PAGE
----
Little girl in pink tutu skirt and ballet flatsWhen Rachel Naftzger was 20 weeks pregnant, she had a routine ultrasound to check the health of the baby. The sonographer thought something looked amiss but couldn’t say for certain. That led Rachel to a specialist for a 3D ultrasound and then to Providence Sacred Heart Medical Center & Children’s Hospital for a fetal echocardiogram, a specialized ultrasound used to diagnose heart conditions in unborn babies. 

Rachel’s baby girl was diagnosed with hypoplastic left heart syndrome, a condition associated with underdeveloped left heart structures.

“The most comforting part was they knew what it looked like,” Rachel says. “They told us about the surgeries she’d need and that they’d follow her for her whole life. They had a plan.”

When Elliott was 4 days old, she had her first heart surgery. She had her second when she was 5 months old. Another followed in June when she was 4 years old.

People with congenital heart disease (born with the condition) like Elliott often require regular monitoring with echocardiograms, or echos—which let doctors see the parts of the heart and the movement of blood through the heart—throughout their lives. Traveling to Spokane for these visits can be difficult for those individuals and their families.

Thanks to a $50,000 grant from Avista Foundation to Children’s Miracle Network Hospitals, and additional funding from Providence Inland Northwest Foundation, Providence Center for Congenital Heart Disease acquired a new portable echo machine to better serve patients in its clinics across central and eastern Washington, northern Idaho and northeastern Oregon.

Convenience Factor

Echocardiography is crucial in a pediatric cardiology practice, says Rick Jensen, M.D., pediatric echo lab director with Providence Center for Congenital Heart Disease.

Elliott has needed echocardiograms once or twice a year to check the health of her heart, and driving three hours to Spokane can be a challenge for the Walla Walla family. 

But thanks to the availability of mobile echocardiography, the Naftzgers will be able to get Elliott’s important tests done at a satellite clinic close to home. The new portable echo machine will be available at satellite clinics throughout the region.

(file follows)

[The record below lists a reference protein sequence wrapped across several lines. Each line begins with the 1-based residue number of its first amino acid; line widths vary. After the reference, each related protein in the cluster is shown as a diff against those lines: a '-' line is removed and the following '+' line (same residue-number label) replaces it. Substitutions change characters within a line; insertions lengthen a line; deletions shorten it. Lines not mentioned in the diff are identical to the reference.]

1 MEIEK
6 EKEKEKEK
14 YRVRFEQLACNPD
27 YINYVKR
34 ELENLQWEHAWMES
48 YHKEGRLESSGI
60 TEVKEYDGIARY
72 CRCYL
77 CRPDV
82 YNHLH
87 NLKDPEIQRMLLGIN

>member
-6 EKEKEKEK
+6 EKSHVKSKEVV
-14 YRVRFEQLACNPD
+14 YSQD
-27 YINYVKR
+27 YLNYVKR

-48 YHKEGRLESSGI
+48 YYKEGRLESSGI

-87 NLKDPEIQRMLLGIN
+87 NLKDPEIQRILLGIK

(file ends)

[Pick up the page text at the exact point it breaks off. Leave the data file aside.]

The distance from Spokane is “a big deal for a lot of the population,” Dr. Jensen says, noting the impact on work and school schedules. “Providing services closer to home is our goal.”

Providence’s congenital echo labs perform about 6,000 echocardiograms a year, for fetuses, newborns, children and adults with suspected or known congenital heart disease. And for many of his practice’s patients, Dr. Jensen says, a portable echo machine provides the same kinds of information and answers as a larger hospital-based machine.

Portable Yet Powerful

The large echo machines in hospitals are movable, Dr. Jensen says, but there’s a limit. “We can wheel them from patient room to patient room or into the operating room,” he explains. “But you can’t put one in your car.”

Portable echo machines, he adds, are about the size of two to three laptops stacked on top of one another. “You can carry it with your hand. You can put it on a cart or bedside tray. You can take it on a plane if you wanted to. It’s pretty amazing to think that something you typically wheel around and would need a forklift to move can be this small.” 

The smaller device, Dr. Jensen notes, contains all of the basic components of a full-size model, including computer, monitor and keyboard and variable sizes of transducer probes (which send the ultrasound waves) for newborns, kids and adults.

“Having these small units is really important for us to serve these families,” Dr. Jensen says. “Some of these kids have chronic diseases and need to be seen every three to six months for serial exams.”

Rachel says she and her husband, Carter, are excited to take advantage of the portable echo technology, which they expect will save time and money. “It will be very nice to not make that trip to Spokane,” she says. 

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